Facebook Reactions reactions

Changing the way in which we use social networks can often be a very tricky task for the developers behind them.  People aren’t massive fans of changes, especially to things that become staples within their day-to-day lives.

It’s likely this is the reason why it took so long before Facebook rolled out its new Reactions, which today has added new dimensions to the classic Like button and potentially change the service in a massive way.

On the surface it’s been an idea that’s been around for a long time and makes sense to be implemented.  Liking a post about the death of a loved one or something that enrages you doesn’t really seem the most appropriate way of engaging with the content, but as it’s the only option available it’s something that people do anyway.  The idea of a “dislike” button has been around almost as long as Facebook itself, with users wanting a way to show their dissatisfaction with a post as well.

But in Facebook’s defence, creating a way of disagreeing with post does change the nature of the platform.  Having a dislike button would be too negative they decided, and certainly it could be used by people in a way that is much more controversial than before.

That’s why the new Reactions have managed to find a middle ground between free reign of expression about the merits of a post or page and keeping things simple to understand – which crucially helps them connect with users and advertisers.

The implementation of the new Reaction is simple, clean and works both on desktop and mobile.  On your computer you simply hover over the old like button to see the range of options available to you whereas on mobile you simply tap it to choose your reaction.  Nobody is going to struggle with the new concept and it’s going to be used often by the hundreds of millions of people who check their Facebook daily.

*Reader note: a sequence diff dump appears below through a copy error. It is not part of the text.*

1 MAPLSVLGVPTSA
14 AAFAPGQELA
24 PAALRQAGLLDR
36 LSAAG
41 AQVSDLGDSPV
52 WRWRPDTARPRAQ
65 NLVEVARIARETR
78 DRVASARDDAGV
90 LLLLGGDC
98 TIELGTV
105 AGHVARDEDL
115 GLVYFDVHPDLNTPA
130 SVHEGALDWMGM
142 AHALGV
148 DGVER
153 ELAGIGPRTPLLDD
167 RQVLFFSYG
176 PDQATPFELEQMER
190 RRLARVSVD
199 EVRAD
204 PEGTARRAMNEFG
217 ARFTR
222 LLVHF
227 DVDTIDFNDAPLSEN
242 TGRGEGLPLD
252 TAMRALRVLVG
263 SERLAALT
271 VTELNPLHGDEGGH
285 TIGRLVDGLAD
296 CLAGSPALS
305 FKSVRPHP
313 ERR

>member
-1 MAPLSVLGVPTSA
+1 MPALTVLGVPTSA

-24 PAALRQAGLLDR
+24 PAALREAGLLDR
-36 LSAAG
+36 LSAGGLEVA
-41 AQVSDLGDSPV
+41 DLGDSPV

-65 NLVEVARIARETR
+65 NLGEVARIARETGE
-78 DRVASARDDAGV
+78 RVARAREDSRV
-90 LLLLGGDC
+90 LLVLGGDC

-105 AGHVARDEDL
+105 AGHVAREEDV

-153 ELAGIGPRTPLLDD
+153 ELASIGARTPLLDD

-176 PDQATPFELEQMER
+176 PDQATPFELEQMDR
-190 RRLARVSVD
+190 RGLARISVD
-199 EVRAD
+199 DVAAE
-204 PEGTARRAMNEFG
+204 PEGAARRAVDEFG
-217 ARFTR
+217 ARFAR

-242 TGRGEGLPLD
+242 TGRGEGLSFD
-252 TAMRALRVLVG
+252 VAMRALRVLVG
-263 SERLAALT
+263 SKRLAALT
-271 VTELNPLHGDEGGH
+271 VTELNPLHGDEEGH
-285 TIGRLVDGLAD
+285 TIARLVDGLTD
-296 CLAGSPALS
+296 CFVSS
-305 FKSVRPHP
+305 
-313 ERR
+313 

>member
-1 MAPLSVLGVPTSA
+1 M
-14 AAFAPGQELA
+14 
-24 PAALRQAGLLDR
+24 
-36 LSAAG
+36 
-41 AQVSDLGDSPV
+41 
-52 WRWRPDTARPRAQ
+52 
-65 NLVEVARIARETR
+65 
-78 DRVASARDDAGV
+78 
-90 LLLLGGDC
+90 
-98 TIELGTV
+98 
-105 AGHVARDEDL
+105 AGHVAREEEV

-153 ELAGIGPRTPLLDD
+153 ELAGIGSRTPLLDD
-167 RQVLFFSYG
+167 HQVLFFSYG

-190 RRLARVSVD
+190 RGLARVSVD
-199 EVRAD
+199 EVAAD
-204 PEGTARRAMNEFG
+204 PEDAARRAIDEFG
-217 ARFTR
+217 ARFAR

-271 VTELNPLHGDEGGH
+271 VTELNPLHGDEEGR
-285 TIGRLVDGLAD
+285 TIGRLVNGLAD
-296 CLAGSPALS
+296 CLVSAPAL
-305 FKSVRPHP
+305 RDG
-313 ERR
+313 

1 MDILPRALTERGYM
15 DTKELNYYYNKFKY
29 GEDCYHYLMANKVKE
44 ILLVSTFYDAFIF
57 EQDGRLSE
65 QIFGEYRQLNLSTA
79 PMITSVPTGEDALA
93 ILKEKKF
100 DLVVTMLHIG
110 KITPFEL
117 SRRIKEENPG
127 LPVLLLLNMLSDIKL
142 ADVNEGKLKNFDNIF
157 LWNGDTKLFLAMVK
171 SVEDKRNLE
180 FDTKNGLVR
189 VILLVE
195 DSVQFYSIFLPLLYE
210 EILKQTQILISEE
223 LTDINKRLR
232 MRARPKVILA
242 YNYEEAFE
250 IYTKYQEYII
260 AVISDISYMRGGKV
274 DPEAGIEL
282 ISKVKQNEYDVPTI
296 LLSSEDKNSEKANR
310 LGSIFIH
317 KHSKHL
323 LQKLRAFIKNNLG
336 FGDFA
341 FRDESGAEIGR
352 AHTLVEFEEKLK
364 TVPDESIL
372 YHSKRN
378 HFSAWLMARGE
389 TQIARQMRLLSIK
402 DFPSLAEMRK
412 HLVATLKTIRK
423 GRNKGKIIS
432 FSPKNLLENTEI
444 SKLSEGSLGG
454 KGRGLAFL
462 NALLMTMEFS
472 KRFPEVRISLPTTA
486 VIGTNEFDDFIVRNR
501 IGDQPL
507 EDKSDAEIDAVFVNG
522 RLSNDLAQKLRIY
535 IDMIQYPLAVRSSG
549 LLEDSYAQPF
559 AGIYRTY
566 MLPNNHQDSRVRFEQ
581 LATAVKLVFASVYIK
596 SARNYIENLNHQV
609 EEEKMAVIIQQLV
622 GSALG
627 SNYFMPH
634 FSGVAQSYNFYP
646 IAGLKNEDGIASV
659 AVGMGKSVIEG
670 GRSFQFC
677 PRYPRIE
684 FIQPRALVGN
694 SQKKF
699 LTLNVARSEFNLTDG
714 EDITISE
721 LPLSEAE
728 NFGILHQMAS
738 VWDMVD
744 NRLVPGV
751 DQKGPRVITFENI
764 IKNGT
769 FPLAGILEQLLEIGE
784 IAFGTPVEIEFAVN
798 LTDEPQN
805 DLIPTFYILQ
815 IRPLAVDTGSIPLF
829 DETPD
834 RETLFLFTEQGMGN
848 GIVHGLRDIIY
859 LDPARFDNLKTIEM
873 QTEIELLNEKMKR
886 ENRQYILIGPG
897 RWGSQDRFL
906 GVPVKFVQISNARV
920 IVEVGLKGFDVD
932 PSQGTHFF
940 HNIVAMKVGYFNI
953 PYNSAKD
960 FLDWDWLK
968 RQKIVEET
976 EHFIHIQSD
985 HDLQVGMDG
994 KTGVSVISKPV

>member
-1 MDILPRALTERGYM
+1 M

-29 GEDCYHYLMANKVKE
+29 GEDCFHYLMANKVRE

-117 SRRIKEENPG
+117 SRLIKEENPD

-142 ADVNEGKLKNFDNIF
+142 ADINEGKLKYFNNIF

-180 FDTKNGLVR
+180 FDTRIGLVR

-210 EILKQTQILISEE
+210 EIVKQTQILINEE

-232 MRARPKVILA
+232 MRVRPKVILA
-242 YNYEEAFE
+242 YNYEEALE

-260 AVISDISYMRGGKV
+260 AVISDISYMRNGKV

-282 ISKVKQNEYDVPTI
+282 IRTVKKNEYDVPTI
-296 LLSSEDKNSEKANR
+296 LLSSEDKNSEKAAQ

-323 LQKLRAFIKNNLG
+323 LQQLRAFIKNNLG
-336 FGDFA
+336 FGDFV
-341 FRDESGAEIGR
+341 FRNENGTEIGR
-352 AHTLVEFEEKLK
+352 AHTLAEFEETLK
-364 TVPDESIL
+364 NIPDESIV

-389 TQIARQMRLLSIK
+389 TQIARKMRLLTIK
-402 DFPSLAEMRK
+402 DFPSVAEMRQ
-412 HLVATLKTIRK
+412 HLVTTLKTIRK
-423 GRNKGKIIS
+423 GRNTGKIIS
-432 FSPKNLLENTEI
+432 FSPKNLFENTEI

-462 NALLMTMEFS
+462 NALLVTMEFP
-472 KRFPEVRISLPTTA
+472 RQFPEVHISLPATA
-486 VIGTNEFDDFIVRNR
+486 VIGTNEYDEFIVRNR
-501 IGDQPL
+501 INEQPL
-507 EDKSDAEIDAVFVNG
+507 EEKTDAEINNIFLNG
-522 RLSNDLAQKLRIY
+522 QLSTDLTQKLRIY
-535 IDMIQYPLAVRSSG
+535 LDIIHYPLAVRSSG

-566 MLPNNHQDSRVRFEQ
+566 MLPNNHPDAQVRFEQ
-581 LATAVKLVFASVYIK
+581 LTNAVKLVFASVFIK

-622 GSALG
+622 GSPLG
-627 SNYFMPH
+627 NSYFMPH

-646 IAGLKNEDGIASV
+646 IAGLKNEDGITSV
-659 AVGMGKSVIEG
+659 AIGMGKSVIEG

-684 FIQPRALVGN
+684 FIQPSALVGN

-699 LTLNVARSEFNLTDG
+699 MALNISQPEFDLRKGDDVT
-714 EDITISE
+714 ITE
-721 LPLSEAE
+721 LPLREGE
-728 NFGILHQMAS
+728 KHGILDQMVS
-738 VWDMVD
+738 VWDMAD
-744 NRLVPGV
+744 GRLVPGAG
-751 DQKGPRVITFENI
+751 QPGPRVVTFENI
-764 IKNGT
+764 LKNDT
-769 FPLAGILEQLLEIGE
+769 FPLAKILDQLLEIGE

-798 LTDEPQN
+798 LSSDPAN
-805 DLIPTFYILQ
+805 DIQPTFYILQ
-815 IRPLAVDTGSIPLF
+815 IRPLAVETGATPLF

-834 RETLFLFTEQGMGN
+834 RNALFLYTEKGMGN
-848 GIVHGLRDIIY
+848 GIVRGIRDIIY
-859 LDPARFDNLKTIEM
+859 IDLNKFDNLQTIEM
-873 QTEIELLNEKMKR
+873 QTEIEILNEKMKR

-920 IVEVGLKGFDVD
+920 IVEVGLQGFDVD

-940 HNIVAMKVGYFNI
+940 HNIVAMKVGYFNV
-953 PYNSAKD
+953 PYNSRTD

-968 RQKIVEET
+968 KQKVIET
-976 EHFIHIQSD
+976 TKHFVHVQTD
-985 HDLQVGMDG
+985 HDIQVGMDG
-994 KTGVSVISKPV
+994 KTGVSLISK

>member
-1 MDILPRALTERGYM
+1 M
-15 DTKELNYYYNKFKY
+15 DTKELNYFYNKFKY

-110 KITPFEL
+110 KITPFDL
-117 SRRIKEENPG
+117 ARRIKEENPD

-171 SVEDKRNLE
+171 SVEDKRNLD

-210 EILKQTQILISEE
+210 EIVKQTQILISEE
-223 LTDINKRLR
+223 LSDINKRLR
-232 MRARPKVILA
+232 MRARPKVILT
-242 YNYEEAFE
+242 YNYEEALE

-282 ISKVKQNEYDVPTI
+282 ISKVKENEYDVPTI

Another interesting thing about the new Reactions is that they will be used by Facebook’s news feed algorithm to decide which posts appear first when you log on.  Initially any reaction by one of your friends will help nudge it closer to the top, but the company hopes that by collecting data on what people like to see, whether it be posts people find funny or posts people find sad, they will be able to better tailor the News Feed to users’ interests.  As a way of shaking up something so fundamental to the Facebook experience which at times has been its’ Achilles heel it is definitely a smart move.

One of the things that may be missed by the wider public with this roll-out is the business decision behind it.  Any service that’s available for free means the customer is the product, and Facebook is one of the key examples of that.  Facebook advertising makes big bucks, and the algorithms that drive these targeted ads to your home page will now have a new depth of data to work with to bring advertisers into your life.

The new power for businesses on Facebook is a double-edged sword, though, as now people will have the ability to show their displeasure on a company’s posts and pages in new ways – as Facebook have confirmed that they will not be able to block users from reacting with anger or sadness. This hands back a bit of power to consumers who may be under more targeted advertising than ever before, but they can at least voice their opinion back the way as well.

On the whole, Facebook Reactions is a simple but clever way of providing both users and advertisers of Facebook a new way to engage with their platform.  It’s one of those rare social network innovations that has the potential to change the service for the better and be welcomed by all parts of its’ community.  But like every other social media innovation, it’s up to the test of time whether or not the change is for the better.

But for now, my reaction has to be:fb_like

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